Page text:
GCRG logo - waves above name with sheep
  In Memoriam, Polyethylene
  The News ~ fall 1992

n respect to river running now a days, we as a collective group cumulatively finish the season with a pocketful of memories, tips, experence and tons of human feces. It isn't anything new. Humans and their predecessors have been defecating and excreting since time immemorial, whence they swam up and onto boats from the primordial soup of life. Sometimes I find it very perplexing, wondering just how much do we annually generate and transport out along the river. Admittedly, many factors come into play which influence an accurate estimation of fecal weight. These factors are anywhere from substantial will power to pride, constipation to propulsive acts, steak dinners to mex-out, anorexia to sport eating gluttony. In the process of pounding on this keyboard, I have selected arbitrarily an average of 1/2 lb. as a weight per golden nugget. The 1991 calendar year had 213,000 total user days. And as an estimate of weight it comes out to total of 53 tons per annum. Now that’s some crap.

   The disposal process has been memorable, if not priceless, the telling of stories, countless stories, from dead-dog holes, sewage lagoons, to the Ponce de Leon search for the most God-inspiring landfill. And there have been those other sites. Ones which have consisted of the most deplorable conditions imaginable. It makes you really wonder what is the true definition of sanitation (mentality of out-of-sight out-of-mind). We are now at a juncture in time, where we must actively respond to a new method, becoming acquainted first hand with unknown fecal disposal problems. Oh boy, more stories! As a historical perspective I thought I might reacquaint those of us either whose memories have intentionally failed, or for some, for what ever reasons, have been deprived of our scatological heritage. Fecal disposal as we know it today consists of a wealth of stories and myths which would furnish countless volumes and, unfortunately, is beyond the intent of this story. Therefore, for space, I will only summarize.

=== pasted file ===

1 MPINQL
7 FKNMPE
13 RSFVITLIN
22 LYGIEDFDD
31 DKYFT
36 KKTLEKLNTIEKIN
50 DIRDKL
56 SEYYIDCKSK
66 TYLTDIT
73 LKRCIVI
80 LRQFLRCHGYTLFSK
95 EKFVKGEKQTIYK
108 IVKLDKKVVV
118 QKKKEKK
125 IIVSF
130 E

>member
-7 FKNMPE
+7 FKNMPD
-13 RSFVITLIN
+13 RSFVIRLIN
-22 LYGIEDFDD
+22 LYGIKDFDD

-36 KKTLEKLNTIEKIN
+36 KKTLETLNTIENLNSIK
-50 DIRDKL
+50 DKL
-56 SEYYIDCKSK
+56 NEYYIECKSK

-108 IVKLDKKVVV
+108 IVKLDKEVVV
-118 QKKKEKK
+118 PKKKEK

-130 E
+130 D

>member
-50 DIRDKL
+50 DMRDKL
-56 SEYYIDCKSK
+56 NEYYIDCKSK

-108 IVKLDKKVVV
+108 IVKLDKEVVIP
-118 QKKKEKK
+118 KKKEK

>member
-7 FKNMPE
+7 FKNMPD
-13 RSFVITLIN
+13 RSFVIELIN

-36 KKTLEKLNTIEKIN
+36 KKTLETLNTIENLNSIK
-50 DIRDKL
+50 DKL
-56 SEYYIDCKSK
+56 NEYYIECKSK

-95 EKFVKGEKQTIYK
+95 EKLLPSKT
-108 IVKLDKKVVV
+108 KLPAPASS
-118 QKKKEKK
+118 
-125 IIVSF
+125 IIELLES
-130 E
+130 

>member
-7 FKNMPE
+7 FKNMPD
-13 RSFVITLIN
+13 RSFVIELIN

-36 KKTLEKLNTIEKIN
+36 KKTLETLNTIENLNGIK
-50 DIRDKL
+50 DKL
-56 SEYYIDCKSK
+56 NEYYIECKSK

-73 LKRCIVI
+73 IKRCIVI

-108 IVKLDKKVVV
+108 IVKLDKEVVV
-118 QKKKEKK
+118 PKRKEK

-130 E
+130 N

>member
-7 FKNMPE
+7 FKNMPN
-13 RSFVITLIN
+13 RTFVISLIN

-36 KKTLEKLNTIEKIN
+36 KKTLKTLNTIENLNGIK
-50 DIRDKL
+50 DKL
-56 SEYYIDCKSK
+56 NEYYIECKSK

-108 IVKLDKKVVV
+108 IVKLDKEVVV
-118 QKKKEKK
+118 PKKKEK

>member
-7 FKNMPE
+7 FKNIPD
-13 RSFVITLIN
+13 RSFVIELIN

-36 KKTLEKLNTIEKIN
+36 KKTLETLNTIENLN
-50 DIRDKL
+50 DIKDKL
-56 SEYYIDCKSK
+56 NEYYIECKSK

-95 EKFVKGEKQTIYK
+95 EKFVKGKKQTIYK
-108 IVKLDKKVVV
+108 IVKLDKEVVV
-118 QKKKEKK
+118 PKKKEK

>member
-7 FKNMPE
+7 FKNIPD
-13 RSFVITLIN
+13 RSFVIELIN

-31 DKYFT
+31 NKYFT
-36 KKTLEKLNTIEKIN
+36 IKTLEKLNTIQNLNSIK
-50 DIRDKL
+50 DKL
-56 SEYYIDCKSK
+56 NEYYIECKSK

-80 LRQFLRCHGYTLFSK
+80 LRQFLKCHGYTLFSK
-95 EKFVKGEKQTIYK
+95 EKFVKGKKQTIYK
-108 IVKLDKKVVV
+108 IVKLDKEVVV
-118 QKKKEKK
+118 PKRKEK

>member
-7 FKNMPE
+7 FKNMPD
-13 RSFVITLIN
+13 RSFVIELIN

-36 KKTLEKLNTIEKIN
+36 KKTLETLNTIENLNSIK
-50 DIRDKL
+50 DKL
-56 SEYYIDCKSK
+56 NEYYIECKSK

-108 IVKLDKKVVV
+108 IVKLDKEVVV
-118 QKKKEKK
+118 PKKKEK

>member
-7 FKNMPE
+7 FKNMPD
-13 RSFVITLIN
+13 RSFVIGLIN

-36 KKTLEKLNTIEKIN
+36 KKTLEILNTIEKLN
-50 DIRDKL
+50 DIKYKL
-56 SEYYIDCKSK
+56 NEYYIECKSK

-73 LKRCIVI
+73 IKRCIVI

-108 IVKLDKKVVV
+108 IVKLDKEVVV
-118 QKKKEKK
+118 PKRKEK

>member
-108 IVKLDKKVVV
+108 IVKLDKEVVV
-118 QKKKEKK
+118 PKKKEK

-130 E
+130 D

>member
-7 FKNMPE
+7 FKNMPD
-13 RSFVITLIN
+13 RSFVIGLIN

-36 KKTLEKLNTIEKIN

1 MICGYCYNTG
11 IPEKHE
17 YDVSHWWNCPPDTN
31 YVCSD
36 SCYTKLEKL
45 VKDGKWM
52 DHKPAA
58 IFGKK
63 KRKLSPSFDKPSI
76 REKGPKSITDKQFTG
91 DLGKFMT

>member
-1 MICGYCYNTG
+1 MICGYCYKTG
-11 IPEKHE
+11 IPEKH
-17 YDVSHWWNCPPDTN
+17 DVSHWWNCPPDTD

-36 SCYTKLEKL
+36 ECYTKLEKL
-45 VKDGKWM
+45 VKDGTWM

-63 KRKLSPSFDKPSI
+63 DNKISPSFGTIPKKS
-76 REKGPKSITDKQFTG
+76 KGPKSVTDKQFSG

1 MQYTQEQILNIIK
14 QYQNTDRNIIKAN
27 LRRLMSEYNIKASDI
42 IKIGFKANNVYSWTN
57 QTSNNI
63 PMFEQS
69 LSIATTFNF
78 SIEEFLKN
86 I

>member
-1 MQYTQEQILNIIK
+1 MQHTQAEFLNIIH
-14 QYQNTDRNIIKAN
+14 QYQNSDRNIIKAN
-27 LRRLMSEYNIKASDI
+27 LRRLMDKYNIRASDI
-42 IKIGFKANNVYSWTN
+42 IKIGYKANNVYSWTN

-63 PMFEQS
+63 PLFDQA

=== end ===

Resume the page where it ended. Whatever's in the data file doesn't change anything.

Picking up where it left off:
First generation, or Archaic period, utilized an approach that is best characterized by the motto “like a bear in the woods.” Even today, for what ever reasons, this mode appears to be preferred by some individuals; often to our own dismay upon discovery. Though a fairly universal technique, on the Colorado River numerous problems became apparent. There were two factors responsible for this; 1) the annual sanitation cycle had been disrupted with the presence of Glen Canyon Dam (1963), removing the annual cleansing effect of torrential floods; and 2) the exponential increase in use by river-runners. It didn't take a rocket scientist too long to figure this one out. Mind you this is a generalized portrayal of disposal events, therefore, don't take offense if through omission certain progressive individuals or companies are not given credit for initiating alternative approaches.

   By the early ‘70s, with the encroachment of regulations we entered into a new era. Heavily used beaches became engulfed with the cleansing fires containing toilet paper and fecal desiccant, welcoming in the “modern” approach. This time period, though short-lived, was referred to as liquid goo (i.e. “Jensen blue” named by trademark and not persona). The system was simple to use, though the method of disposal became increasingly difficult with time. The practice was to pour effluent into an excavated hole of some depth in porous sand and above the high water line. The problems encountered were many from rocks, mass wasting, splashes and mouthwashes, to baptisms. Substantial footing was required. The effects were quite noticeable and of some permanence. It was a job for youth, and quick of foot (holes functioned similar to an ant-lion’s crater). Available sites were quickly lost either to beach erosion or prior occupation. Multiple site locations were common and the tell-tale signs were ever apparent with the tinge of blue sand. The Grand Canyon was a huge kitty litter box, bulging from use and neglect. Sometimes human kind just needs to wallow around ankle deep before it resolves the proper course of action.